“It brings that fundamental set of facts and common knowledge that can be used by global governments everywhere to bring the science to the debate,” Holmes said.

    Those views are shared by Elliot Diringer, with the Center for Climate and Energy Solutions, a bipartisan research group. 

    “I think the IPCC assessments are a critical opportunity to focus global attention of the reality of the problem and the urgency of addressing it,” he said.

    Diringer says addressing climate change has played out on the world stage under the global warming treaty known as the Kyoto Protocol.  When it expired in 2012, negotiators agreed to replace it with a new treaty by 2015. Diringer says what is emerging is a more workable, inclusive approach.

    “This is something perhaps not as rigorous as the Kyoto Protocol, but more rigorous than what may have appeared to be the alternative, which is a strictly voluntary bottom up approach," Diringer said. "In Kyoto, you had binding targets for developed countries only. No new commitments for developing countries. That is not going to fly this time. All the major economies are going to be expected to step up and prepare to take action.”

    Diringer says countries would design their own commitments apart from negotiations, while at the same time commit to monitoring, periodic reporting and international scrutiny on those self-imposed commitments. 

    “Basically what you need is institutionalized peer pressure.”

    As climate negotiations continue, side accords are being worked out. Ninety nations stepped forward in 2009 with voluntary pledges to reduce emissions, including for the first time all the world’s major economies. While the countries represent 80 percent of global warming emissions, their actual pledges fall short of the level needed to limit global warming.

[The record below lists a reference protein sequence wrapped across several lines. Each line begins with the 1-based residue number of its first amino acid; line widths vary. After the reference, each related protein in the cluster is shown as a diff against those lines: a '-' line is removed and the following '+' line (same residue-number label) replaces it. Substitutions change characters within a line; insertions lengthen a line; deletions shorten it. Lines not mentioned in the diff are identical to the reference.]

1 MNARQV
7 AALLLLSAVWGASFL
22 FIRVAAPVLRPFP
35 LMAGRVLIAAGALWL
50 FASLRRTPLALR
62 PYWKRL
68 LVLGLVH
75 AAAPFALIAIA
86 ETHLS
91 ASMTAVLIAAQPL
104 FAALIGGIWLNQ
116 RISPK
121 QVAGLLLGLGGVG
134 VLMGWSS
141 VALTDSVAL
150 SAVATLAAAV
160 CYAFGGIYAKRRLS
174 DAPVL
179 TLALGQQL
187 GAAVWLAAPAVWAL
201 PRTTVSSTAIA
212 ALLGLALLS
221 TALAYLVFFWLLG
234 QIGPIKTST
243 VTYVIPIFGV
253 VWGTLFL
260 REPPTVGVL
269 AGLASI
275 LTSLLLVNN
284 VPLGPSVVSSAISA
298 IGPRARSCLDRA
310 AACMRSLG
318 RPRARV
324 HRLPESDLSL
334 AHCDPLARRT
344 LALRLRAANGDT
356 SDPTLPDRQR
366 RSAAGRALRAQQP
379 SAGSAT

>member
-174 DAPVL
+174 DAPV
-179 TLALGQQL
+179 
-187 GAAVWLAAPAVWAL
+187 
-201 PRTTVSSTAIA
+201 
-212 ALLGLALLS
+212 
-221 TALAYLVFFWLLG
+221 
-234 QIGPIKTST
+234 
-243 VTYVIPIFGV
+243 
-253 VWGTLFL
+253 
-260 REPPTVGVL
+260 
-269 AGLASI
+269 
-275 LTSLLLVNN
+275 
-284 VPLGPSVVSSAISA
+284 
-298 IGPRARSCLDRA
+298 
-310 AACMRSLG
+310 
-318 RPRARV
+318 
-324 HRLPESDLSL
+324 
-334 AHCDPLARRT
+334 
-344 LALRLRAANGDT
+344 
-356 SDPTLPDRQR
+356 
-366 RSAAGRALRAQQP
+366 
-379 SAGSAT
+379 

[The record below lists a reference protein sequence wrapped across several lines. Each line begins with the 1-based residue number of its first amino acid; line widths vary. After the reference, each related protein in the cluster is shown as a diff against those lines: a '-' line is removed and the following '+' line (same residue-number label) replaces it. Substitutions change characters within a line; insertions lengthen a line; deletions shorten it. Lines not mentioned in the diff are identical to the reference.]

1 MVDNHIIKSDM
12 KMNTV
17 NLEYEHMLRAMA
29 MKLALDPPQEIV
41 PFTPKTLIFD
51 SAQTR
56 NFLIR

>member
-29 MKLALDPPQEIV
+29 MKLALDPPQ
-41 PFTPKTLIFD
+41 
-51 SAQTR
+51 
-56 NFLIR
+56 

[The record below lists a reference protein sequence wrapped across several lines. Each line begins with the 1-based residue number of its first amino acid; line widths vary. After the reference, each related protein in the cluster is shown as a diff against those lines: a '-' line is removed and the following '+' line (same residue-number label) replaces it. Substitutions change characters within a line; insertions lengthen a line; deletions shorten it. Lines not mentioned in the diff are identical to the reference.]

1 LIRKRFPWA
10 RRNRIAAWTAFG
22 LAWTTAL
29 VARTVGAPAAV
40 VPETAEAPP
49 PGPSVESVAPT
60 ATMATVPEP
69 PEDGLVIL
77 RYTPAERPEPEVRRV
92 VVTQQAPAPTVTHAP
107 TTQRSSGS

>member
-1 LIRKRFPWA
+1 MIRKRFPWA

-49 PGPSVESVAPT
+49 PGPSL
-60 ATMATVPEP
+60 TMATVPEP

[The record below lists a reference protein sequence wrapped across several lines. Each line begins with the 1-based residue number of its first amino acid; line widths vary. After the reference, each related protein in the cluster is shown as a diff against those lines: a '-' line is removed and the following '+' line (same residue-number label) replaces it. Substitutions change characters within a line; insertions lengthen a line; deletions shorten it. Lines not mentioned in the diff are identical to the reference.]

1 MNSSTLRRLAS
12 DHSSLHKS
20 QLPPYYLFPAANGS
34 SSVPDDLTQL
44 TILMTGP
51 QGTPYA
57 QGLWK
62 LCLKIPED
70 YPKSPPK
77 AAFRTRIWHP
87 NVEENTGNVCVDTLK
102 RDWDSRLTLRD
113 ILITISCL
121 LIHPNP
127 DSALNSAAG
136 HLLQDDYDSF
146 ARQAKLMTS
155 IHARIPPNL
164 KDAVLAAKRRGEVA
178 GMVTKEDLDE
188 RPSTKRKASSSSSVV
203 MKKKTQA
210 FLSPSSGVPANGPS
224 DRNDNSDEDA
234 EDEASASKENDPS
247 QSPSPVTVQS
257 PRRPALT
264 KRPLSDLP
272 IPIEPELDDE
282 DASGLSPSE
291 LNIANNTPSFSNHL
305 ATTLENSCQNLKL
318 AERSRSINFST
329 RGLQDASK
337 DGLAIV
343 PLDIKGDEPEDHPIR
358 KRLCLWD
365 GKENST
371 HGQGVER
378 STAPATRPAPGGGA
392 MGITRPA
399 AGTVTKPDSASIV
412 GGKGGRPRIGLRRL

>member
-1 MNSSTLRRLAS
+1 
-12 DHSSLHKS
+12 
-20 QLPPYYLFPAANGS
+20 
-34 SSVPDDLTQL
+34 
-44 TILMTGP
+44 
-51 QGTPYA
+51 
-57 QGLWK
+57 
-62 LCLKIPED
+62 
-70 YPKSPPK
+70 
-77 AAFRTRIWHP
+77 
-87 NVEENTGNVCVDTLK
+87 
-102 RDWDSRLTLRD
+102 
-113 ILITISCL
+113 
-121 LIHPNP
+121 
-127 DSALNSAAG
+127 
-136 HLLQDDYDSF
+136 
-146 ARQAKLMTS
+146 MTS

What they do provide, Diringer says, is a fresh start on a comprehensive treaty. 

    “Hopefully, what we will have created is a more durable framework that can help to elevate the level of ambition over time,” Diringer said.

    Writing in the journal Nature, Diringer says a new agreement forged from this patchwork of national efforts “can strengthen countries’ confidence in one another, in the process and in our collective ability to overcome the climate challenge.”

    You May Like

    Mother of IS Supporter: Son Was Peaceful, 'Role Model'

    Somali-American Abdirizak Mohamed Warsame pleaded guilty Thursday to charges of conspiring to provide material support to Islamic State militants

    Factions Shift as Civilians Die in Syrian War

    Scenario likely only to further confuse military situation on ground and potentially worsen humanitarian crisis that already has grown to epic proportions

    Presidential Hopefuls Woo Minorities, Evangelicals

    Four GOP candidates to speak at forum at Bob Jones University in Greenville, South Carolina

    This forum has been closed.